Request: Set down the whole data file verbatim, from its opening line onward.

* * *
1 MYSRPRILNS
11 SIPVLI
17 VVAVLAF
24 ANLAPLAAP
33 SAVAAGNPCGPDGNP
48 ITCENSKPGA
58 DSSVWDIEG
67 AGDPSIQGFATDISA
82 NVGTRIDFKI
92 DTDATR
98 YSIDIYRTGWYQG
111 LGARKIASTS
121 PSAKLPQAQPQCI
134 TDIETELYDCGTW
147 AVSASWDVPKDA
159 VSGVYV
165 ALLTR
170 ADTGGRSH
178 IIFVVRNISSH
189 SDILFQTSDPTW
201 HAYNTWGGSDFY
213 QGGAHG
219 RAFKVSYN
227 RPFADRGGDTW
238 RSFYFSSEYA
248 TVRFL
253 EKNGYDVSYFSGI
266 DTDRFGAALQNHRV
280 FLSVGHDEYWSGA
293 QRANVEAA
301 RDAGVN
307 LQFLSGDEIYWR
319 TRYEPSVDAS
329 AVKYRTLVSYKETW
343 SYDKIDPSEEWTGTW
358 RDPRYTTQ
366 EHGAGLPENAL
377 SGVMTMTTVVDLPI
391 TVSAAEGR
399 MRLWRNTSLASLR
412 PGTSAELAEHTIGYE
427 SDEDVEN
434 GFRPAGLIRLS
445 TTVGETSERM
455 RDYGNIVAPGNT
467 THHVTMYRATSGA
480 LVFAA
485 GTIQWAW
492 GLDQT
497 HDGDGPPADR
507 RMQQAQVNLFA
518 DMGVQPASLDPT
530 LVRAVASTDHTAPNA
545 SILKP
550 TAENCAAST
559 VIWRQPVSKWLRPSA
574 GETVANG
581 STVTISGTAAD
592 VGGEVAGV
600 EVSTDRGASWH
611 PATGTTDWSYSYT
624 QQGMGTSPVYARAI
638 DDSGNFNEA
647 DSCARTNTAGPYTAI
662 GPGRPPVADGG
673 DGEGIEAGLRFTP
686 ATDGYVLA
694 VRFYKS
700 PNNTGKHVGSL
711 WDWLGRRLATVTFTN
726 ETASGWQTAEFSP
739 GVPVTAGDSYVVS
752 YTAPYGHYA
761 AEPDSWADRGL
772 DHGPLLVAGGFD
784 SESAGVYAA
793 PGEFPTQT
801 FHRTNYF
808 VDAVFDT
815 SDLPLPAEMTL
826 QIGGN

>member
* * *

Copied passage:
1 MYSRPRILNS
11 SIPVLI
17 VVAVLAF
24 ANLAPLAAP
33 SAVAAGNPCGPDGNP
48 ITCENSKPGA
58 DSSVWDIEG
67 AGDPSIQGFATDISA
82 NVGTRIDFKI
92 DTDATR
98 YSIDIYRTGWYQG
111 LGARKIASTS
121 PSAKLPQAQPQCI
134 TDIETELYDCGTW
147 AVSASWDVPKDA
159 VSGVYV
165 ALLTR
170 ADTGGRSH
178 IIFVVRNISSH
189 SDILFQTSDPTW
201 HAYNTWGGSDFY
213 QGGAHG
219 RAFKVSYN
227 RPFADRGGDTW
238 RSFYFSSEYA
248 TVRFL
253 EKNGYDVSYFSGI
266 DTDRFGAALQNHRV
280 FLSVGHDEYWSGA
293 QRANVEAA
301 RDAGVN
307 LQFLSGDEIYWR
319 TRYEPSVDAS
329 AVKYRTLVSYKETW
343 SYDKIDPSEEWTGTW
358 RDPRYTTQ
366 EHGAGLPENAL
377 SGVMTMTTVVDLPI
391 TVSAAEGR
399 MRLWRNTSLASLR
412 PGTSAELAEHTIGYE
427 SDEDVEN
434 GFRPAGLIRLS
445 TTVGETSERM
455 RDYGNIVAPGNT
467 THHVTMYRATSGA
480 LVFAA
485 GTIQWAW
492 GLDQT
497 HDGDGPPADR
507 RMQQAQVNLFA
518 DMGVQPASLDPT
530 LVRAVASTDHTAPNA
545 SILKP
550 TAENCAAST
559 VIWRQPVSKWLRPSA
574 GETVANG
581 STVTISGTAAD
592 VGGEVAGV
600 EVSTDRGASWH
611 PATGTTDWSYSYT
624 QQGMGTSPVYARAI
638 DDSGNFNEA
647 DSCARTNTAGPYTAI
662 GPGRPPVADGG
673 DGEGIEAGLRFTP
686 ATDGYVLA
694 VRFYKS
700 PNNTGKHVGSL
711 WDWLGRRLATVTFTN
726 ETASGWQTAEFSP
739 GVPVTAGDSYVVS
752 YTAPYGHYA
761 AEPDSWADRGL
772 DHGPLLVAGGFD
784 SESAGVYAA
793 PGEFPTQT
801 FHRTNYF
808 VDAVFDT
815 SDLPLPAEMTL
826 QIGGN

>member